… yes, the performance has been great since the update as far as I can tell. That’s why I was trying this now…

Aren’t there already many private mirrors? Didn’t look into that much, but I thought you could just download & run pretty much the whole thing?

Anyways - at the moment, it seems to work perfectly:

while true; do curl -s -A "just testing rate limit" "" | grep -q "UTF" && is="OK" || is="NOPE"; echo time=$(date +%s) ping$(ping -n -c1 | grep -o "=[0-9.]* ms") $is; done;
time=1464597417 ping=206 ms OK
time=1464597418 ping=207 ms OK
time=1464597419 ping=207 ms OK
time=1464597420 ping=205 ms OK
time=1464597421 ping=206 ms OK
time=1464597422 ping=205 ms OK
time=1464597423 ping=205 ms OK
time=1464597424 ping=214 ms OK
time=1464597425 ping=206 ms OK
time=1464597426 ping=204 ms OK
time=1464597428 ping=206 ms OK
time=1464597428 ping=206 ms OK
time=1464597429 ping=205 ms OK
time=1464597430 ping=205 ms OK
time=1464597431 ping=207 ms OK
time=1464597432 ping=205 ms OK
time=1464597433 ping=205 ms OK
time=1464597435 ping=386 ms OK
time=1464597436 ping=389 ms OK
time=1464597437 ping=385 ms OK
time=1464597438 ping=389 ms OK
time=1464597439 ping=205 ms OK
time=1464597440 ping=207 ms OK
time=1464597441 ping=208 ms OK
time=1464597442 ping=206 ms OK
time=1464597443 ping=206 ms OK
time=1464597444 ping=206 ms OK
time=1464597445 ping=207 ms OK
time=1464597446 ping=206 ms OK

So, unless they fixed it already since I tried yesterday, the “rate limit error message” really seems to be misplaced / misleading and have to do more with global stress than with what’s explained behind the link.

Is didn’t really look into this, but from the nature of the project and the names of some of the source files I kind of just assumed that that’s all part of the project and everyone can just set it up and many people probably already did?

Anyways, that doesn’t really change that I can’t explain the “rate limit errors” I’ve been getting while I was clearly throttling myself to 1/10th the allowed speed already. Just saying, someone should probably check if that’s right - shouldn’t I be getting a 503 or a 302 with “try after” instead?

I moved all my projects to Google App Engine 7 years ago, and never looked back. No patches, upgrades, replication issues, capacity or bandwidth constraints - scaling from one to a million users with exactly zero effort.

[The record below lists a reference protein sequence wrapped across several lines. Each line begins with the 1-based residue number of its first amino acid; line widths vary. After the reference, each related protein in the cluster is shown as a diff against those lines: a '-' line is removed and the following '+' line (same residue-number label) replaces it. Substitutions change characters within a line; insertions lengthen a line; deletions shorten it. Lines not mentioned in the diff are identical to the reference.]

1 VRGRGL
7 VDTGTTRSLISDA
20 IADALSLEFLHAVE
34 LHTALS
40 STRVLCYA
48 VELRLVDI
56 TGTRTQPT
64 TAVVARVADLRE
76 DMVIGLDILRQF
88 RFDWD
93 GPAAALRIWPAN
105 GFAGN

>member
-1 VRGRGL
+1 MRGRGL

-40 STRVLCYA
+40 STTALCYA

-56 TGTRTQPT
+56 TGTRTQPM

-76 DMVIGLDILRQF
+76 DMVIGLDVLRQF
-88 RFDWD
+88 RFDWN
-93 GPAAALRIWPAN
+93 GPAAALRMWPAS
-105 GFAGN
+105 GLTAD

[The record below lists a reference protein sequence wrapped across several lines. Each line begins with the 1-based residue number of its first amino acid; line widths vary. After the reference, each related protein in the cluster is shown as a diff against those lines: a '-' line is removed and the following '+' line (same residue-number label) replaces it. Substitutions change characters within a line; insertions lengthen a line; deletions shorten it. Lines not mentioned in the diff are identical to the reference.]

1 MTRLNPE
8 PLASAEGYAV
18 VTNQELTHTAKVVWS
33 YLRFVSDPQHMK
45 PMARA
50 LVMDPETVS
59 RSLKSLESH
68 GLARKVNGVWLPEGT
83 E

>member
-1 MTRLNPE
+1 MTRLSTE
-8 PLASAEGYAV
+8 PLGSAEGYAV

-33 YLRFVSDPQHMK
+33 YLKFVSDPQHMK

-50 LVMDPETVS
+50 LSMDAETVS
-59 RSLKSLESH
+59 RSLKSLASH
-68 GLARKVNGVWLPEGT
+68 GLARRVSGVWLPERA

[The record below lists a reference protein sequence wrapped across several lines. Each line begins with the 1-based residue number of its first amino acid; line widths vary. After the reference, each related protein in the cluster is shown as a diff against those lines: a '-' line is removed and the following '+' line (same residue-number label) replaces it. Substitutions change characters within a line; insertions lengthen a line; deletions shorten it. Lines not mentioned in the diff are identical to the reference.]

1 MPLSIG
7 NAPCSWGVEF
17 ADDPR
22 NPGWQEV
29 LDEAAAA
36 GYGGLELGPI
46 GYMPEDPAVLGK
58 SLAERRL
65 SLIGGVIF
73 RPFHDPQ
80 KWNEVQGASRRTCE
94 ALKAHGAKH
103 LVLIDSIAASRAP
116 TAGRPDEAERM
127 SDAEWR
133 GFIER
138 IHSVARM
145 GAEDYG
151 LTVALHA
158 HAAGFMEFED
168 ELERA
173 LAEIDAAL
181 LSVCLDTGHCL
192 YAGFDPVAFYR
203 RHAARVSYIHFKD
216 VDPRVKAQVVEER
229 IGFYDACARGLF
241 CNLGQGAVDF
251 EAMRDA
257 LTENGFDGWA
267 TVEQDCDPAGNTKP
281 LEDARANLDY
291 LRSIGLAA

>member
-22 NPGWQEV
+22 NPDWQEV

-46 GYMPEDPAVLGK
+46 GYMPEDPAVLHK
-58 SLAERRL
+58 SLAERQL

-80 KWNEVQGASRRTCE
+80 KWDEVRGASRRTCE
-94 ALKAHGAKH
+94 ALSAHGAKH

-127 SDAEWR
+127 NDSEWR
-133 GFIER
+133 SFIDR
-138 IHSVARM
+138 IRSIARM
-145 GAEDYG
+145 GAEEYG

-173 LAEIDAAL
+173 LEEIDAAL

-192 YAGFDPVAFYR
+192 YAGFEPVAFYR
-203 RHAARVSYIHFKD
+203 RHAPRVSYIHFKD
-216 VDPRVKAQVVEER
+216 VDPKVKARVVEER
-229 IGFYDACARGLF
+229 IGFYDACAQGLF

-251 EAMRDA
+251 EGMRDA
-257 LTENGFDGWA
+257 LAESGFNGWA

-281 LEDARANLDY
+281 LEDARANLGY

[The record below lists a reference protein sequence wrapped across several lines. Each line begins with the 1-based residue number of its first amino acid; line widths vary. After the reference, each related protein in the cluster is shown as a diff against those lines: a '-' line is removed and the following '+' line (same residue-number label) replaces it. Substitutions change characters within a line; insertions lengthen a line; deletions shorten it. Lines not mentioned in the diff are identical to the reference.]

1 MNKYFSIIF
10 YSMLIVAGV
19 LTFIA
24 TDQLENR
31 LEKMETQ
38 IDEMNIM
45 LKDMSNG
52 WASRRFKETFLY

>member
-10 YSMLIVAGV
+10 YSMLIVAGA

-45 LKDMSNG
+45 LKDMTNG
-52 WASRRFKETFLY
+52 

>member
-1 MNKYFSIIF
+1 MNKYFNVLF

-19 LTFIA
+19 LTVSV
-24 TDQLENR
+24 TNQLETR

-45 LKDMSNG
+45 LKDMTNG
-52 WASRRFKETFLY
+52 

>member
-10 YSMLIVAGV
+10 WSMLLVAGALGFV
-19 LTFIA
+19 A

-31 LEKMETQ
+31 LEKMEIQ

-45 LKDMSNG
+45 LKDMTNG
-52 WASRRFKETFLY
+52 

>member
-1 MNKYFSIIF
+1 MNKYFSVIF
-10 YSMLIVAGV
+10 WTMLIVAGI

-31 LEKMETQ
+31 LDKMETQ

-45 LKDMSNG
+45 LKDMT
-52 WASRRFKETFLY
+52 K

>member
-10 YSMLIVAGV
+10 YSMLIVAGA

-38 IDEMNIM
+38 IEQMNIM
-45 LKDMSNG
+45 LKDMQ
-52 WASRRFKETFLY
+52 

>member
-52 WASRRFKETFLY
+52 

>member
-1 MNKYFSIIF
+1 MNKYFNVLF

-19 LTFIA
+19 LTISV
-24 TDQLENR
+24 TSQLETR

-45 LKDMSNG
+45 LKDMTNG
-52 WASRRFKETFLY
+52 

I will look into installing my own copy of the server, but this is a big step backwards as far as I am concerned.

Can’t say much on the rate limiting issue as I don’t know how this is currently done or what changed recently. But I can assure you that you can’t scale a database like the one MB has from 1 to a million users with “zero effort”.

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Of course you can’t. PostgreSQL has significant limitations when it comes to replication. This is why I use Google Cloud Datastore for my projects, which has an infinite capacity, requires zero maintenance, and offers seamless data replication.

It will be difficult to move the entire MB DB to a non-relational datastore. I hope, however, that the MB team has plans to move away from physical servers at some point.

Are you setting a User-Agent in your curl config? Generic User-Agent strings get throttled more heavily than specific ones:

But I hear @Rob would be happy to make the move if someone donated the additional amount of $ that would be needed to make it happen. :wink:

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That would be here:

The results are very different depending on when I try. A few hours ago, there were no “rate limit” messages at all even after I removed the “sleep 1”. Now it’s as bad as the examples above again.

@mulamelamup - Thank you for the pointer. I somehow missed that MB server supports JSON API out of the “virtual box” :slight_smile:

Now I have installed my own copy, and all my jobs run at least 10 times faster.